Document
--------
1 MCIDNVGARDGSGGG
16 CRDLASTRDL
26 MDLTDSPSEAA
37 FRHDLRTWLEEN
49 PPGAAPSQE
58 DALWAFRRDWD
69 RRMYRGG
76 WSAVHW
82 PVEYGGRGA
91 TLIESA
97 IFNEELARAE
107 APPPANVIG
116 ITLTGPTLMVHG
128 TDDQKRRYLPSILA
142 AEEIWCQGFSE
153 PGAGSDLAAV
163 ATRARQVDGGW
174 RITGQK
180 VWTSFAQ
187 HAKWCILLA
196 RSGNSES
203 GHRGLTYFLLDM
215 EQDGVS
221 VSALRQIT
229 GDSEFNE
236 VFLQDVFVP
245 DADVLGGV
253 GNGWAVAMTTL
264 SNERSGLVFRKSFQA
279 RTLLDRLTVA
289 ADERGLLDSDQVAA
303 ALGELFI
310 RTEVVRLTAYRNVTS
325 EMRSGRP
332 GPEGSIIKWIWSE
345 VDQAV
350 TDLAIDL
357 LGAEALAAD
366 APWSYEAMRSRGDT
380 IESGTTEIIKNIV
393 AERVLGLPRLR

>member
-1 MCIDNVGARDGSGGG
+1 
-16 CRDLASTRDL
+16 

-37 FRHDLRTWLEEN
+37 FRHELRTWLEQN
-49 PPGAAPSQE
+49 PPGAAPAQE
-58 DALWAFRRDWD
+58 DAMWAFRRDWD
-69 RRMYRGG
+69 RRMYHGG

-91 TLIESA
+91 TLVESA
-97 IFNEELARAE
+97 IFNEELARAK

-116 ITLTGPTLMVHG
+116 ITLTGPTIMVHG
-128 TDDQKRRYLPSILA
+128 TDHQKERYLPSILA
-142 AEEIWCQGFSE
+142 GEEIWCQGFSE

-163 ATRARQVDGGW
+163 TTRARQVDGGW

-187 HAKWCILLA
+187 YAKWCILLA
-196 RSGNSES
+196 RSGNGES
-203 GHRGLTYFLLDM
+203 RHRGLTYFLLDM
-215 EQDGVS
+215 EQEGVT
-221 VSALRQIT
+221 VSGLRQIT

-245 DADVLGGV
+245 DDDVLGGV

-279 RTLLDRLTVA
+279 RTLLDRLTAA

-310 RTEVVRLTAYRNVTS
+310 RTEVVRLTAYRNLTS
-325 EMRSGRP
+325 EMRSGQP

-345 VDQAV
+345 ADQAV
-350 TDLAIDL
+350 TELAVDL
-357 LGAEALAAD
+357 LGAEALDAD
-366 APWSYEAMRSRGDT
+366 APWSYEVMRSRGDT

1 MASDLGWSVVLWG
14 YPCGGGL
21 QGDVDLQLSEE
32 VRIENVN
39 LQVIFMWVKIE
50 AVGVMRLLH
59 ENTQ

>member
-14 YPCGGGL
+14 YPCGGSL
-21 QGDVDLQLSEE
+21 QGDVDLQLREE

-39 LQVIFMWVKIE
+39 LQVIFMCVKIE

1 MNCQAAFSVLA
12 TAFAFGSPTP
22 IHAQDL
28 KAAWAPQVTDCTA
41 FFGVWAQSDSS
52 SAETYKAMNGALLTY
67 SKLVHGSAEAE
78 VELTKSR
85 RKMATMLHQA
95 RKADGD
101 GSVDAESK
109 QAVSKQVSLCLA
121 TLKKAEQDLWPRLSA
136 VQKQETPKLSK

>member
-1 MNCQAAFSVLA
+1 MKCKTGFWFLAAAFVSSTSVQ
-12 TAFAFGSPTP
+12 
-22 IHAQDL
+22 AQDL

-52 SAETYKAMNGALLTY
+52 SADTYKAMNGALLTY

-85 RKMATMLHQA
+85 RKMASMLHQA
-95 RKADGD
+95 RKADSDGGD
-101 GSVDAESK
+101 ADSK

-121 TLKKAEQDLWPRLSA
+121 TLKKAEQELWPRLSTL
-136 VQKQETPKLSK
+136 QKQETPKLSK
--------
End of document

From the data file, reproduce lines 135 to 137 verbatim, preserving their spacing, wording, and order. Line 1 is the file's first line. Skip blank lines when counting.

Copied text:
+101 ADSK

-121 TLKKAEQDLWPRLSA
+121 TLKKAEQELWPRLSTL